Project Title

Sound transmission by the hyoid apparatus during echolocation in bats

Authors' Affiliations

Chelsie Snipes is the first author and the person completing this registration. Dr. Richard Carter is the second author, Department of Biological Sciences at East Tennessee State University, Johnson City, TN.

Faculty Sponsor’s Department

Biological Sciences

Type

Oral Competitive

Classification of First Author

Undergraduate Student

Project's Category

Anatomy, Biological Adaptation

Abstract Text

Sound transmission by the hyoid apparatus during echolocation in bats

Chelsie C.G. Snipes1 and Richard T. Carter1

1 East Tennessee State University, Johnson City TN, USA

The morphology of the stylohyal-tympanic bone articulation found in laryngeally echolocating bats is highly indicative of a function associated with signal production. One untested hypothesis is that this morphology allows the transfer of a sound signal from the larynx to the tympanic bones (auditory bulla) via the hyoid apparatus during signal production by the larynx. To test this hypothesis, we used µCT data, CAD editing software, and finite element analysis (FEA) to model the propagation of sound through the hyoid chain into the tympanic bones. This involved making digital segmentations from the µCT data of the tympanic bones and cartilaginous segments and converting it into a digital mesh body. Since the cartilaginous segments are not visible in CTs, we segmented the air in each gap and subsequently used a Boolean function in CAD software to fit each bony end into their respective cartilaginous segment. Further post-processing of the model included a reduction in the number of facets bodies and smoothing surfaces which allowed us to convert it into a solid body model. The solid body geometry was then uploaded into FEA software and assigned material properties for cortical bone, cartilage, and bulla. Additional biomechanical data, including Young’s Modulus, Poisson’s ratio, and speed of sound through each material were defined in previous literature. We ran two FEA analysis with our model: the first was an acoustic analysis that modelled sound propagation through our material (bone and cartilage), and the second was a coupled modal and structural analysis that modelled resonant behavior and sound pressure wave propagation from the hyoid body to the tympanic bones. Our models support the hypothesis that bats use this physical connection between the larynx and auditory bulla to transfer sound (mechanical excitation). Our models show both pressure waves and vibration due to resonance could be used to transfer this signal and this resonance behavior can be modulated by restraining the hyoid apparatus, perhaps through muscle contraction. We propose that by modulating the resonant behavior of the hyoid apparatus, bats can selectively filter which frequencies of sound are transferred from the larynx to the auditory bulla during echolocation signal production.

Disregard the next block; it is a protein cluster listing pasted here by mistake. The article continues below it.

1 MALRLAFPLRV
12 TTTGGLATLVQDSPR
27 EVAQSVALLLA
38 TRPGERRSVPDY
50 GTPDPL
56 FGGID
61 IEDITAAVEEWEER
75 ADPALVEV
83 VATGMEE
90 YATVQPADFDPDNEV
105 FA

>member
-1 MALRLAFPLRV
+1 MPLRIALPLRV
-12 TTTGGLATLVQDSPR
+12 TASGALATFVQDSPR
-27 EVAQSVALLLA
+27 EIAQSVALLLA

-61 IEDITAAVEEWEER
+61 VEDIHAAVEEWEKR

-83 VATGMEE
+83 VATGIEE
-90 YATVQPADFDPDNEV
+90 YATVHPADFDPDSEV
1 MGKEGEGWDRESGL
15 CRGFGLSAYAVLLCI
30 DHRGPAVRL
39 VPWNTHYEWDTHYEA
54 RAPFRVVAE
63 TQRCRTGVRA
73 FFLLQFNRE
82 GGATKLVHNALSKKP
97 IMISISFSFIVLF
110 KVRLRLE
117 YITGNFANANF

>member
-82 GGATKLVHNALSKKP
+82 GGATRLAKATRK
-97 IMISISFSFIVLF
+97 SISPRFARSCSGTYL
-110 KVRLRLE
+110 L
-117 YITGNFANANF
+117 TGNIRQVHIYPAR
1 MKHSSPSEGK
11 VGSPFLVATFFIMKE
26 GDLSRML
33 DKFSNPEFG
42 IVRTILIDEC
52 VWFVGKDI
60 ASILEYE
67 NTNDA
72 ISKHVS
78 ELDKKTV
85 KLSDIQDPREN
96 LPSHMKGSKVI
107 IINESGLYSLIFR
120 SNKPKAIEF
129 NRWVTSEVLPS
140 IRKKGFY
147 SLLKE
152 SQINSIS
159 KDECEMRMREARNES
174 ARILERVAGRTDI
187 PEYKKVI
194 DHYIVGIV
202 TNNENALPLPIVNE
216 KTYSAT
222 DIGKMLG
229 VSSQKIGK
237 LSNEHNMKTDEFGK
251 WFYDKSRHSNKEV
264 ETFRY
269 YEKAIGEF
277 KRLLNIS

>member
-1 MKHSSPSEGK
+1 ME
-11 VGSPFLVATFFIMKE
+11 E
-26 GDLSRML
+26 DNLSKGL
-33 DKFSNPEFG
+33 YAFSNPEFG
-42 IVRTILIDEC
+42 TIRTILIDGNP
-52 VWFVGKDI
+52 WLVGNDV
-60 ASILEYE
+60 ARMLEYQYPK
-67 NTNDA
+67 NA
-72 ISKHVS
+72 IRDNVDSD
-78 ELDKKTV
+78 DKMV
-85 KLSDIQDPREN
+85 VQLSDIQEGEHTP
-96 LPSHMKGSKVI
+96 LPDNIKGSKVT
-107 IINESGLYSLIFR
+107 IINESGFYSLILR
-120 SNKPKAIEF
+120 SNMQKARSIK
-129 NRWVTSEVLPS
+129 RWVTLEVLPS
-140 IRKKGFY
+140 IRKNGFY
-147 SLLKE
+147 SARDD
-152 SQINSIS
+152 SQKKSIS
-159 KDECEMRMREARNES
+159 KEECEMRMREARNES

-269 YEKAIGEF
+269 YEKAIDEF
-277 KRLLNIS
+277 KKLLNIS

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Sound transmission by the hyoid apparatus during echolocation in bats

Sound transmission by the hyoid apparatus during echolocation in bats

Chelsie C.G. Snipes1 and Richard T. Carter1

1 East Tennessee State University, Johnson City TN, USA

The morphology of the stylohyal-tympanic bone articulation found in laryngeally echolocating bats is highly indicative of a function associated with signal production. One untested hypothesis is that this morphology allows the transfer of a sound signal from the larynx to the tympanic bones (auditory bulla) via the hyoid apparatus during signal production by the larynx. To test this hypothesis, we used µCT data, CAD editing software, and finite element analysis (FEA) to model the propagation of sound through the hyoid chain into the tympanic bones. This involved making digital segmentations from the µCT data of the tympanic bones and cartilaginous segments and converting it into a digital mesh body. Since the cartilaginous segments are not visible in CTs, we segmented the air in each gap and subsequently used a Boolean function in CAD software to fit each bony end into their respective cartilaginous segment. Further post-processing of the model included a reduction in the number of facets bodies and smoothing surfaces which allowed us to convert it into a solid body model. The solid body geometry was then uploaded into FEA software and assigned material properties for cortical bone, cartilage, and bulla. Additional biomechanical data, including Young’s Modulus, Poisson’s ratio, and speed of sound through each material were defined in previous literature. We ran two FEA analysis with our model: the first was an acoustic analysis that modelled sound propagation through our material (bone and cartilage), and the second was a coupled modal and structural analysis that modelled resonant behavior and sound pressure wave propagation from the hyoid body to the tympanic bones. Our models support the hypothesis that bats use this physical connection between the larynx and auditory bulla to transfer sound (mechanical excitation). Our models show both pressure waves and vibration due to resonance could be used to transfer this signal and this resonance behavior can be modulated by restraining the hyoid apparatus, perhaps through muscle contraction. We propose that by modulating the resonant behavior of the hyoid apparatus, bats can selectively filter which frequencies of sound are transferred from the larynx to the auditory bulla during echolocation signal production.

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